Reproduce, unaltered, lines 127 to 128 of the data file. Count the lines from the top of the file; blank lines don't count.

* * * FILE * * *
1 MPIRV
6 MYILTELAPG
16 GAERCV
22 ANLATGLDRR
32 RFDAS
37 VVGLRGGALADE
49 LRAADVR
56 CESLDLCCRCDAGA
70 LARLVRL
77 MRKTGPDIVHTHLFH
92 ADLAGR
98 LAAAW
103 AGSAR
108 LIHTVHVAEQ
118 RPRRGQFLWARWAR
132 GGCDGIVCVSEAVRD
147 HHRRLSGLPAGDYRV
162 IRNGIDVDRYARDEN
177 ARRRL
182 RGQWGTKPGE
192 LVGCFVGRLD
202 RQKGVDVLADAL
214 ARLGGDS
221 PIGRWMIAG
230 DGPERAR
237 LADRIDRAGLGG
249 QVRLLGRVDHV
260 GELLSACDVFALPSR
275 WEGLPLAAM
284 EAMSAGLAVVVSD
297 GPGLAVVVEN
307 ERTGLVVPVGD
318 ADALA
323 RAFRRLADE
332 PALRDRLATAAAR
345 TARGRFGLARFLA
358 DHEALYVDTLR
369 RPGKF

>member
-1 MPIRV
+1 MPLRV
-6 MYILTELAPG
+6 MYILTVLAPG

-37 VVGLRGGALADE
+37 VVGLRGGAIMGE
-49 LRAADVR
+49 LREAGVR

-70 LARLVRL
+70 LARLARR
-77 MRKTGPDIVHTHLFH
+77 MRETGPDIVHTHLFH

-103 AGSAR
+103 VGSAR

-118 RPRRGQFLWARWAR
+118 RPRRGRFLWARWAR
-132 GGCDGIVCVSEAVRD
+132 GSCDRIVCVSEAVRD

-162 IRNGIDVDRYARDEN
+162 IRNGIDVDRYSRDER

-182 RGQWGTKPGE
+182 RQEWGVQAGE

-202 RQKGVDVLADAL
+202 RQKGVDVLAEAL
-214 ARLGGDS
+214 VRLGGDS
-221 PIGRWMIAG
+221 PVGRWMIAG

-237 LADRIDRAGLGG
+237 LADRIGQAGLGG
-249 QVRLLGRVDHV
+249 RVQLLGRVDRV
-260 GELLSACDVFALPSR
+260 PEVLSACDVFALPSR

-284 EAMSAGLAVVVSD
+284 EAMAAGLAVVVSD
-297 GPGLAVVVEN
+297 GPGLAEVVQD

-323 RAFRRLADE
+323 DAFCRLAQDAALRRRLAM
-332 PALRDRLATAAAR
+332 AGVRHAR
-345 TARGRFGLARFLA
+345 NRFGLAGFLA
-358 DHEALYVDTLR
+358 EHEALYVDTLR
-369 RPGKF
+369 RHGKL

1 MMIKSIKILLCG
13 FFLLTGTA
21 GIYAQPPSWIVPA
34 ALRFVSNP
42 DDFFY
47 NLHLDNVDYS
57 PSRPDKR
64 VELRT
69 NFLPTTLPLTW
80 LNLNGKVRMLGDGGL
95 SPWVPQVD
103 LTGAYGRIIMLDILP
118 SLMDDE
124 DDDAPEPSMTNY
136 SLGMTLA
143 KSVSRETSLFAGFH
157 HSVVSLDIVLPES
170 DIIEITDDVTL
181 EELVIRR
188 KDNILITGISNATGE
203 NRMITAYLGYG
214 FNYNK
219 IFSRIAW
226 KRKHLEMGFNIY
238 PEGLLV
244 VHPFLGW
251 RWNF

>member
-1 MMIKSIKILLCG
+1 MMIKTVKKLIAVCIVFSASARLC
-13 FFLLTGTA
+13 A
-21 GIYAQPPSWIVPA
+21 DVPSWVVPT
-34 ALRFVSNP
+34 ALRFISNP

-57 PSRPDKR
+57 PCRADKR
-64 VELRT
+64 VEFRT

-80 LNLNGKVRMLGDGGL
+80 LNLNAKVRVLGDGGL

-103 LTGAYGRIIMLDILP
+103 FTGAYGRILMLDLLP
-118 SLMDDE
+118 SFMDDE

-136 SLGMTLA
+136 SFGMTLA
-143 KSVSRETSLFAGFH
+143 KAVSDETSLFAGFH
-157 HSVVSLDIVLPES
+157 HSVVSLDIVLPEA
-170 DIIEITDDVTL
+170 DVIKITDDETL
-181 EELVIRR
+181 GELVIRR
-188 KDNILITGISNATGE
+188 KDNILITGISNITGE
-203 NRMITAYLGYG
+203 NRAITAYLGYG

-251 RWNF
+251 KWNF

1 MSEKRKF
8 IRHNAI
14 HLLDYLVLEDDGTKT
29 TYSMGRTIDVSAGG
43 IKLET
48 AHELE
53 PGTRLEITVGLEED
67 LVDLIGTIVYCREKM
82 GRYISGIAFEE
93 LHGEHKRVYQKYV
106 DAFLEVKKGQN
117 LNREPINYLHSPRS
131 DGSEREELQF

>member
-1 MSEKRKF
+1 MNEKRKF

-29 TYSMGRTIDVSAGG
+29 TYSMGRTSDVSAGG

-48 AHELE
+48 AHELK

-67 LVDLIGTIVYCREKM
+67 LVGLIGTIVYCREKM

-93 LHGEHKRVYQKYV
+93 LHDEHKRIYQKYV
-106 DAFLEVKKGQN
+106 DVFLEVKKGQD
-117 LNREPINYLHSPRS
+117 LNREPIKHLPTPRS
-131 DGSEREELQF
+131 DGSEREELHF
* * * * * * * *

+64 VEFRT

-80 LNLNGKVRMLGDGGL